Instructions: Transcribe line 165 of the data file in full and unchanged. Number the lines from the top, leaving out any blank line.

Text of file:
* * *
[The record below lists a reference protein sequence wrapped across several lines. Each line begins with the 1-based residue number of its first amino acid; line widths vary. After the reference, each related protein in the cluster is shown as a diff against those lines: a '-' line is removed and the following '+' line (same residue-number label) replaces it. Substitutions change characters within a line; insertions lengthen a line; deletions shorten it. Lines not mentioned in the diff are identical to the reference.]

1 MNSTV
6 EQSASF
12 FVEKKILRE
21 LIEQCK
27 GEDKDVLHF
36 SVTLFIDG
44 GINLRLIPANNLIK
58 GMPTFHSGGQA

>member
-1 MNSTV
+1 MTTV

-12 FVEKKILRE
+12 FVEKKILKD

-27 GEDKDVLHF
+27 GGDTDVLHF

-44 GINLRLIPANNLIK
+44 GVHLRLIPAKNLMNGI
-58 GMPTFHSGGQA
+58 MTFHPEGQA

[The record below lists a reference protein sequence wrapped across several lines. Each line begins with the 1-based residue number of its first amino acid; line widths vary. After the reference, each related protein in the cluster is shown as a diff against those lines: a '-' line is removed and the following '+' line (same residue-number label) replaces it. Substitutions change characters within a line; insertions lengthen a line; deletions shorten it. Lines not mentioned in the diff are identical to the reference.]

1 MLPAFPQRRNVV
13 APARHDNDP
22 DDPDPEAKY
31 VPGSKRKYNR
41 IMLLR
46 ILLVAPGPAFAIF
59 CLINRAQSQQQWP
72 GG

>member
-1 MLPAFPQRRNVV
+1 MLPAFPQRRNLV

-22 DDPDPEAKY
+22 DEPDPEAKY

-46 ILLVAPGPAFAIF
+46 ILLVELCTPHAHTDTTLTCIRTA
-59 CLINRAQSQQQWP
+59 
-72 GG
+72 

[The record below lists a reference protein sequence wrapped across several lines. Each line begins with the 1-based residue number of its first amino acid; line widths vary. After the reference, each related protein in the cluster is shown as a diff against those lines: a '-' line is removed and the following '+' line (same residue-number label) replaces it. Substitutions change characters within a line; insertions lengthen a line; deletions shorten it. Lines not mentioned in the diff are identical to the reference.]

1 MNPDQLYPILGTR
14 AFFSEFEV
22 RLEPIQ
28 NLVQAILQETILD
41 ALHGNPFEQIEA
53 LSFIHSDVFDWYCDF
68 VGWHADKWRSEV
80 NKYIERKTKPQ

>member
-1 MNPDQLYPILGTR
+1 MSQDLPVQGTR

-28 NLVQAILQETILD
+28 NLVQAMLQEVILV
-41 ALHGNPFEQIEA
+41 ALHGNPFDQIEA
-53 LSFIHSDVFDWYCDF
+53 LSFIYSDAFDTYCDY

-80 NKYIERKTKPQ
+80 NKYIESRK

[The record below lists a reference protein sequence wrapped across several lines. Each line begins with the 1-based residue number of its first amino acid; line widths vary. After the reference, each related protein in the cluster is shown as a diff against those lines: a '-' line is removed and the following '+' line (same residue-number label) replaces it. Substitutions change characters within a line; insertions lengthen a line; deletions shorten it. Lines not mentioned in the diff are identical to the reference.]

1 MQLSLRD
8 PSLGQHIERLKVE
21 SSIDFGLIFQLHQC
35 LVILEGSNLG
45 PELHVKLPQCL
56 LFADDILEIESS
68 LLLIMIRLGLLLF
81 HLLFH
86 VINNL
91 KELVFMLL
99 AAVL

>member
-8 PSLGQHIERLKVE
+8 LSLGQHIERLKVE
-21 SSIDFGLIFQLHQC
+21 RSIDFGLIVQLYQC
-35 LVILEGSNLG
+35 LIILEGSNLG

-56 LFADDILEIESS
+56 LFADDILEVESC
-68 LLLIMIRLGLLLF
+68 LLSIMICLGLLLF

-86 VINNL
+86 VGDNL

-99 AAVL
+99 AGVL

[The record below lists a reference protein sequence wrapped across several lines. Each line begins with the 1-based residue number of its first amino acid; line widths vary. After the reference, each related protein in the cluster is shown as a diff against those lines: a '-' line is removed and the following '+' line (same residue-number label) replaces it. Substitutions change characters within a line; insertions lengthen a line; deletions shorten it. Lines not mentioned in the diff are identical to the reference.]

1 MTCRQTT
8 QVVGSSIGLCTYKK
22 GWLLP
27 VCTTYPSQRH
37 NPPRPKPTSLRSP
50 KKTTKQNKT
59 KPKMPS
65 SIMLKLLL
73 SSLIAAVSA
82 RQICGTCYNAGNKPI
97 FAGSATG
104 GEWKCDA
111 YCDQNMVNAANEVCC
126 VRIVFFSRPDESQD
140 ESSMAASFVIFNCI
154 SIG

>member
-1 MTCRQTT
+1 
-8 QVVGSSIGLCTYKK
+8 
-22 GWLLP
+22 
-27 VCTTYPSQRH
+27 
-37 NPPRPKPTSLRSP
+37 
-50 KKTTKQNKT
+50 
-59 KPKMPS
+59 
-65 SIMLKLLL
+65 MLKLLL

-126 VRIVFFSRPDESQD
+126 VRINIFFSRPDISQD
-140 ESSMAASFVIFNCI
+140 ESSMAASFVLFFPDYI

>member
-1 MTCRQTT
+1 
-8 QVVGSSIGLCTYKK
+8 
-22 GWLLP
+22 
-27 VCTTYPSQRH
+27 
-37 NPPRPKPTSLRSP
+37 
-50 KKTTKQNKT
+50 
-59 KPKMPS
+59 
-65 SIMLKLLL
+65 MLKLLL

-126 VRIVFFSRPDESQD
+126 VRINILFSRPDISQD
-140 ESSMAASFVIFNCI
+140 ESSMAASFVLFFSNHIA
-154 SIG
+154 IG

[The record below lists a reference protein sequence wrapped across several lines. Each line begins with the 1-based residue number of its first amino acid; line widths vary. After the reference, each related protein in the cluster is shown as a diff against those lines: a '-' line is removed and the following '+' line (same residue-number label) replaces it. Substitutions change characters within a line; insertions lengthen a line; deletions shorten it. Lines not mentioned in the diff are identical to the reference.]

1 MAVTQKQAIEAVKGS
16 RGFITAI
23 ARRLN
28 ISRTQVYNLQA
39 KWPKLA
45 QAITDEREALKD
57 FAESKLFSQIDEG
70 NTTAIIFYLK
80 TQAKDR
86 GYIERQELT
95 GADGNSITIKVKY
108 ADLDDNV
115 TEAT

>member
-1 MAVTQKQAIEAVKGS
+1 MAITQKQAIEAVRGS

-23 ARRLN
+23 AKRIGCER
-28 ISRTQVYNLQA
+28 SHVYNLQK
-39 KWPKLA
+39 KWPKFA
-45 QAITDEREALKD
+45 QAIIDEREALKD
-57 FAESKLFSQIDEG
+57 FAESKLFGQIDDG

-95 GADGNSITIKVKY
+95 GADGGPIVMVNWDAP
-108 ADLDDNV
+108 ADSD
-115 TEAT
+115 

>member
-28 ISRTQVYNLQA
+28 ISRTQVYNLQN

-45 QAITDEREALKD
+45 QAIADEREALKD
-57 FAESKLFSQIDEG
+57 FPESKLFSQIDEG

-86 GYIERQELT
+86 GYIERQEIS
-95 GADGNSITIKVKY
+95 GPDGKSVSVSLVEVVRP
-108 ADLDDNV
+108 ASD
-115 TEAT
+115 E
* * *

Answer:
+1 MAITQKQAIEAVRGS